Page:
Published on

  • Be the first to comment

  • Be the first to like this

No Downloads
Total views
On SlideShare
From Embeds
Number of Embeds
Embeds 0
No embeds

No notes for slide


  1. 1. Talking Teddy Orla Shanahan, Hazel Kidney and Sallyann McMahon
  2. 2. Introduction <ul><li>Our project is called Talking Teddy </li></ul><ul><li>A teddy bear with a protected monitor/screen inside the stomach, which aims to teach literacy to children in the Third World countries. </li></ul><ul><li>The teddy is aimed at children aged 5-12 years, males and females. </li></ul>
  3. 3. The Problem <ul><li>After researching, we have seen that literacy is a major problem in the third world countries. </li></ul><ul><li>In order to improve the standard of life, one needs to develop literacy skills. </li></ul><ul><li>People in third world countries are denied the opportunity to acquire literacy skills. </li></ul>
  4. 4. Research of the problem <ul><li>“Sub-Saharan Africa, young adults with five years of education have a 40% probability of being illiterate” (Dexigner, 2010). </li></ul><ul><li>“The literacy and numeracy skills imparted by primary education are inadequate for a changing labour market” (Ocampo, 2010). </li></ul><ul><li>“40 out of every 100 Africans are still unable to read and write, against 25 of every 100 in developing countries” ( Omollewa, 2008) . </li></ul>
  5. 5. <ul><li>Interest and motivation to read and write is highly prevalent amongst children, but the opportunity is lacking. </li></ul><ul><li>“often observed is a young child pretending to read a book, endearingly simulating a storyline, or repeating a much loved story” (Ebersohn & Eloff, 2004). </li></ul><ul><li>Perry (2008) states that literacy levels are so poor in Africa, as children come from virtually “bookless homes” and have very few resources available at schools. </li></ul>
  6. 6. Brainstorming process:
  7. 7. Research of the solution <ul><li>Mills- Tettey (2009) revealed that an electronic reading tutor helped increase literacy levels in Mongu , Africa. </li></ul><ul><li>Andrews (2004) – Kenbear experiment – increased intrinsic motivation and confidence levels in children. </li></ul>
  8. 8. <ul><li>Macken and Mc Nally (2008) found that to increase levels of literacy different teaching styles and activities must be implemented into schools. </li></ul><ul><li>Cameron (2002) found that teddy bears can be used in a classroom setting to increase motivation for learning. </li></ul>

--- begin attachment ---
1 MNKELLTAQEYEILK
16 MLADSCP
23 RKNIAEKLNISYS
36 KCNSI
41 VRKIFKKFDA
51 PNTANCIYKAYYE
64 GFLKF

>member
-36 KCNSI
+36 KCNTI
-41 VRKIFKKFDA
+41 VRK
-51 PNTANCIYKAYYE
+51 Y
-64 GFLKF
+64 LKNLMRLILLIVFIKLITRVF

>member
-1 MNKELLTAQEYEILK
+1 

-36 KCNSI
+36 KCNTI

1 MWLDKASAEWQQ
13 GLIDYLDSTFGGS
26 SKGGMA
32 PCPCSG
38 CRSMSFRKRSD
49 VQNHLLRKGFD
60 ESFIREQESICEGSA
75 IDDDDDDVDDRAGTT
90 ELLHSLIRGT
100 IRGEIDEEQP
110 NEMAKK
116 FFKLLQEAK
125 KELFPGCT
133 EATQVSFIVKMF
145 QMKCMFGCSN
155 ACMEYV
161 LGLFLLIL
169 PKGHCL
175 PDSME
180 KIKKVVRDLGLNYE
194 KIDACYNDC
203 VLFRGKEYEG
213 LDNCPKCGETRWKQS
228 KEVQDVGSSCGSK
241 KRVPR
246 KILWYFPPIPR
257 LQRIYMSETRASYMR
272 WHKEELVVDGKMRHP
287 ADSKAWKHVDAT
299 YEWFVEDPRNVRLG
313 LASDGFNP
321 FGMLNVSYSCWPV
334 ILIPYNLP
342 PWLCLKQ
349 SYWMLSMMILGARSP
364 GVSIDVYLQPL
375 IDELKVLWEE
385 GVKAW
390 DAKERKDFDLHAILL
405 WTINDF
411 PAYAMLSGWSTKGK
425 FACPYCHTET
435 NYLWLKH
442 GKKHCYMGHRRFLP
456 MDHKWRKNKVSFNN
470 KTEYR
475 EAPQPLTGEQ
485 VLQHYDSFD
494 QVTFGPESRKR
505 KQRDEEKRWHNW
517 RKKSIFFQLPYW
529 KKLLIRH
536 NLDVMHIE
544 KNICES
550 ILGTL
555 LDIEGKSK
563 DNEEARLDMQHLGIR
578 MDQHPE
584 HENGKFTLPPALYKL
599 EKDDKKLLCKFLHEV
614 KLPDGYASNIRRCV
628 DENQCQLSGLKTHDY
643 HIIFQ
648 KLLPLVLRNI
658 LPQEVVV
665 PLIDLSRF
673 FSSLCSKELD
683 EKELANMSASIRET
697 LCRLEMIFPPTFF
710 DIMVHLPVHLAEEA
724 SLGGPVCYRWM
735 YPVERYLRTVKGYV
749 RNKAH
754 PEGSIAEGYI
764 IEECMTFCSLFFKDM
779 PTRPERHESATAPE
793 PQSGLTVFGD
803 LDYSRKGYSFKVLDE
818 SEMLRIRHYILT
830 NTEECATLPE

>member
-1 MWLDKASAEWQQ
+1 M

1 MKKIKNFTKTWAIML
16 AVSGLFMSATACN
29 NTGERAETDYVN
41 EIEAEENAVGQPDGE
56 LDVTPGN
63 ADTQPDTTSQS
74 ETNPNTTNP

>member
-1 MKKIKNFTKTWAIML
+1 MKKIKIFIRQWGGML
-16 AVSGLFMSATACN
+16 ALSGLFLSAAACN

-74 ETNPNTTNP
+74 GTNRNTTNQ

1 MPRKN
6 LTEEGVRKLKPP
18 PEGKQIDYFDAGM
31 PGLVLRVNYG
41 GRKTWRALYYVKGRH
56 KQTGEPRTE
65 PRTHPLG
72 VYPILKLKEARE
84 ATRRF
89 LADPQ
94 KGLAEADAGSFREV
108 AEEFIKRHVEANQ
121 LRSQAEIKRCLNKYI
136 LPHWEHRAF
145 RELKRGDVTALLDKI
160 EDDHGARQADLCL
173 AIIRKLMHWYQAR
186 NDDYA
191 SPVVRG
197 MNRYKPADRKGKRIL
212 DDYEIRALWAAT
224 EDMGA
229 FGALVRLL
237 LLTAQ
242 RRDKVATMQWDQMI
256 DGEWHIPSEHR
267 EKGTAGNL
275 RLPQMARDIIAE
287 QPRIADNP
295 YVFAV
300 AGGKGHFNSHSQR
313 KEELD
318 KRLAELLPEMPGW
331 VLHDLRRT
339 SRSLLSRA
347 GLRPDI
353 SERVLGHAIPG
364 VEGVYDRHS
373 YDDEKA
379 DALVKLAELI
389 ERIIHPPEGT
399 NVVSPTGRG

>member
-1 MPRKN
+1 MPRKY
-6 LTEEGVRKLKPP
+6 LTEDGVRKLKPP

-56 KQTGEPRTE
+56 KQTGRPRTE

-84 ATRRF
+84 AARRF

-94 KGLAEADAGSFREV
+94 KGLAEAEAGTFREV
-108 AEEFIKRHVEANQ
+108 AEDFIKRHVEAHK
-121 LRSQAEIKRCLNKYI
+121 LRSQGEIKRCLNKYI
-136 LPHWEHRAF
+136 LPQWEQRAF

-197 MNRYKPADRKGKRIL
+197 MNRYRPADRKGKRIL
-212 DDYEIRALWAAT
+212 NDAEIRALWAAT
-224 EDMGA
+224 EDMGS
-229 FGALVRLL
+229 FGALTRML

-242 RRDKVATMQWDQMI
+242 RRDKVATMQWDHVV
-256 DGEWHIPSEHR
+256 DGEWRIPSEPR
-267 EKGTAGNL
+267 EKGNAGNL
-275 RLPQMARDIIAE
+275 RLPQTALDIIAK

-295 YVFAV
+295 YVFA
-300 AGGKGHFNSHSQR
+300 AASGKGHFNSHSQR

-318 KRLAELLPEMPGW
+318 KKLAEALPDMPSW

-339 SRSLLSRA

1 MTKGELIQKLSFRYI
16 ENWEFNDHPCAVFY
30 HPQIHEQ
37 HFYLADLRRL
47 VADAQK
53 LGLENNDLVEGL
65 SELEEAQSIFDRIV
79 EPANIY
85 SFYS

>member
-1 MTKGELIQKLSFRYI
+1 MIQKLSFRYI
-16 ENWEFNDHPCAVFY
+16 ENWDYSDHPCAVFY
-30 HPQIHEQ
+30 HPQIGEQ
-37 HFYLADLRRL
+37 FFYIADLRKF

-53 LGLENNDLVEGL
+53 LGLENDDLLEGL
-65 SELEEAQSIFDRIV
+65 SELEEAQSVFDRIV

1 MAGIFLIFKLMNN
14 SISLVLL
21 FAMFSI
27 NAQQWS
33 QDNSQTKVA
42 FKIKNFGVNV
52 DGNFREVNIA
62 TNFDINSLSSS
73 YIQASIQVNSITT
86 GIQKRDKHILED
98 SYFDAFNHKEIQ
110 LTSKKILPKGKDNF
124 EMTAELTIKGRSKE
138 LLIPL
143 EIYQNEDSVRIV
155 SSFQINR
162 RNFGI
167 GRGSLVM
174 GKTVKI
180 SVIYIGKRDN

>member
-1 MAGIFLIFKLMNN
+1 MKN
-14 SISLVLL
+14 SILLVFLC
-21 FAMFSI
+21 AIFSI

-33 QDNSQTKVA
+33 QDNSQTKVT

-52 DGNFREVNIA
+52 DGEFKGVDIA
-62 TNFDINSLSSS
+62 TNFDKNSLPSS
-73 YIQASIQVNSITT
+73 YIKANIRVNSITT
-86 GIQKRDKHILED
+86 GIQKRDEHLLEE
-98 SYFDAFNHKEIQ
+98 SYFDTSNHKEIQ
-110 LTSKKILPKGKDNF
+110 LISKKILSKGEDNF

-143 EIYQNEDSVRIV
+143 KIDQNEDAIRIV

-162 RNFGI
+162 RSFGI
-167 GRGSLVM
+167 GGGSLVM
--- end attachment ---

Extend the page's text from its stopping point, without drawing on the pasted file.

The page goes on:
9. 9. Lab Report <ul><li>Aim – to discover what age group and gender Talking Teddy would appeal to. </li></ul><ul><li>Findings – girls more likely than boys to use as age increases. </li></ul><ul><li>Dinosaur was incorporated as was preferred by boys. </li></ul>
  10. 10. The Solution <ul><li>A teddy bear with a screen in the stomach which will aid children in improving their skills. </li></ul><ul><li>Talking Teddy will have a USB input hidden on the bottom of the screen in order for the teachers to upload new information through a computer so learning can continue at home. </li></ul>
  11. 11. <ul><li>Mc Conkey and Jeffree (2003) explain that toys to aid literacy should: </li></ul><ul><li>Suit the Childs abilities </li></ul><ul><li>Be developmentally graded </li></ul><ul><li>Be sturdy </li></ul><ul><li>M otivate the children to interact. </li></ul>
  12. 12. <ul><li>Talking Teddy will have a durable screen to protect it. </li></ul><ul><li>The monitor will be removable so the teddy itself can be washed. </li></ul><ul><li>Different levels can be acquired for different children. </li></ul>hjg.JPG
  13. 13. Competition <ul><li>Similar to the v-tech application for kids in toy stores. </li></ul><ul><li>iTeddy. </li></ul><ul><li>BabogBaby – teaching 33 words in Irish to do with numbers, shapes, & colours. Early 2010 -Very successful. </li></ul>
  14. 14. Child and Teddy <ul><li>“Teddy bears provide comfort and a sense of security” </li></ul><ul><li>“Teddy bears are their constant companions whom they must carry around everywhere they go” </li></ul><ul><li>“Teddy bears are very popular even with grown up girls” </li></ul><ul><li>(Article Snatch, 2009) </li></ul>
  15. 15. How it will work: <ul><li>The programs used to create the application are: </li></ul><ul><li>Adobe Illustrator CS 5 </li></ul><ul><li>Adobe photoshop CS 5 </li></ul><ul><li>Adobe flash CS 5 </li></ul><ul><li>The software can be bought on a disk and is downloadable from the talkingteddy website. </li></ul><ul><li>A USB cable can be connected to Talking Teddy for updates and battery charge. </li></ul>